Examiner.com Nov. 24, 2010 by Michael Richardson
Northeastern Law School in Boston was the scene last week of a standing
room-only seminar, “The FBI and the Murder of a Black Panther: From
COINTELPRO to post 9/11 Repression” featuring People’s Law Office founder
Hass, a veteran civil rights attorney, discussed his book The
Assassination of Fred Hampton at the seminar sponsored by the
Massachusetts chapter of the National Lawyers Guild, the state chapter of
the American Civil Liberties Union, the National Police Accountability
Project and Northeastern’s Black Law Student Association.
A panel moderated by Michael Avery, law professor at Suffolk Law School
and past president of the National Lawyers Guild, included Superior Court
Judge Geraldine Hines. Other panelists were Harvard Law School professor
Soffiyah Elijah, deputy chair of Harvard’s Criminal Justice Institute and
King Downing of the National Police Accountability Project and the Human
Rights Racial Justice Center in New York.
Avery introduced Jeff Hass calling him one of the best lawyers in the
Haas discussed his youthful desire to represent “the movement” and said
the Chicago police in the 60’s and 70’s provided plenty of work. Haas
explained that his client Fred Hampton was head of the Chicago Black
Panthers and was targeted by a special police unit under the county
prosecutor. The elite team became a killing machine in December 1969 when
Hampton and Mark Clark, another Panther leader, were shot in a firestorm
The death squad was encouraged and supported by the Federal Bureau of
Investigation who had targeted Hampton under the illegal and clandestine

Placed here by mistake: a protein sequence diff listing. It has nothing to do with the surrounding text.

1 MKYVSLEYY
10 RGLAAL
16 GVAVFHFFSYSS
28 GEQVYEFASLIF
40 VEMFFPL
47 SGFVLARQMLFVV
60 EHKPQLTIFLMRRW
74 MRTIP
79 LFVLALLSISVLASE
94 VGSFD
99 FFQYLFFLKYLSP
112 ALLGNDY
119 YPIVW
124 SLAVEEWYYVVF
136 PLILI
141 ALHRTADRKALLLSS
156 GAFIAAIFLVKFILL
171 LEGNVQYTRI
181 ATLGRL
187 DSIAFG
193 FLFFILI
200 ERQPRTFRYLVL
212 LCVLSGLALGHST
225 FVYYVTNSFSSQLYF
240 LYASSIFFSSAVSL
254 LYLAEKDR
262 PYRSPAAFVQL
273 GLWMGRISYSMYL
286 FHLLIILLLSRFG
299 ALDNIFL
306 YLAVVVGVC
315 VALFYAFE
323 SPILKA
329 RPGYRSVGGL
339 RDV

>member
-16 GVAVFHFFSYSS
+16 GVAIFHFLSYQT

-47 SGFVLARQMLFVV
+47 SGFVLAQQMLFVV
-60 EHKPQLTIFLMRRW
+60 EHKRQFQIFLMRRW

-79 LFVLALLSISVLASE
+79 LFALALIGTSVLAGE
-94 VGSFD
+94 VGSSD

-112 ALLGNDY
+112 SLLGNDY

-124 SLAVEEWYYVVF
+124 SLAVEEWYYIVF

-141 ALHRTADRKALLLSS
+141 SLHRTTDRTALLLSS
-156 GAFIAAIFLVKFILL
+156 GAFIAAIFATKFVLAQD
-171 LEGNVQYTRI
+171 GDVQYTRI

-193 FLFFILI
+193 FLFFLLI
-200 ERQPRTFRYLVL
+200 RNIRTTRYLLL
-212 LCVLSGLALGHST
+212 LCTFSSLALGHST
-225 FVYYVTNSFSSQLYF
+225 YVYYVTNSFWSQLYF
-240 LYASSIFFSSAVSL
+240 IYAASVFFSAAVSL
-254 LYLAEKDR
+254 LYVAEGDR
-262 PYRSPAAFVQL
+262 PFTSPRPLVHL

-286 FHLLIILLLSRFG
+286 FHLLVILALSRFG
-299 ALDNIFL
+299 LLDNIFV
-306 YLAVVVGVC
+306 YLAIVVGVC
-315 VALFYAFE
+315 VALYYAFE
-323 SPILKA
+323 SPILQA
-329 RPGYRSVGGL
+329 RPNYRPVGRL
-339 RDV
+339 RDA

Operation COINTELPRO. The secret war on American political activists was
directed by J. Edgar Hoover who commanded the federal police agency.
Although no one was ever charged for the homicide of Hampton and Clark,
Haas was able to obtain a federal civil rights decision against the
raiders and some measure of justice was achieved.
Superior Court Judge Geraldine Hines said that for her, lawyering was a
passion for justice that cannot be taught and must come from the heart.
Judge Hines warned law students crowded into the lecture hall to avoid
“sleazy” tactics like the type Haas encountered in his long legal battle
for the Black Panthers.
Judge Hines expressed concern about the Patriot Act and that events in the
wake of terrorism might cause a resurgence of COINTELPRO tactics against
the American public.
Professor Soffiyah Elijah from Harvard Law School described the FBI under
COINTELPRO as “government out of control” and said the FBI had become a
threat to the country under the COINTELPRO mandate. Professor Elijah
ridiculed the prosecution of the San Francisco 8 and quipped the
government might have to start raiding senior citizen centers to keep
making cases against Panthers.
King Downing of the National Police Accountability Project explained he
was an activist before he became a lawyer and that his law degree allowed
him to advance his activism. Downing launched into a whirlwind of
information, names, and connections drawing comparisons with the 60’s to
the present time. Downing’s view is that the COINTELPRO culture within
the FBI continued on past the official end of the secret program in 1971
and can be seen in current repression against activists.
Following the formal program, Hass briefed Professor Avery on the Omaha
Two, Ed Poindexter and Mondo we Langa (formerly David Rice) who are
imprisoned in the Nebraska State Penitentiary for the 1970 murder of an
Omaha policeman. The pair were convicted after a COINTELPRO-influenced
trial where Hoover had ordered the withholding of exculpatory evidence to
obtain convictions against the two leaders of Omaha’s Black Panther
chapter. Haas said the Omaha Two appeared to be innocent men wrongfully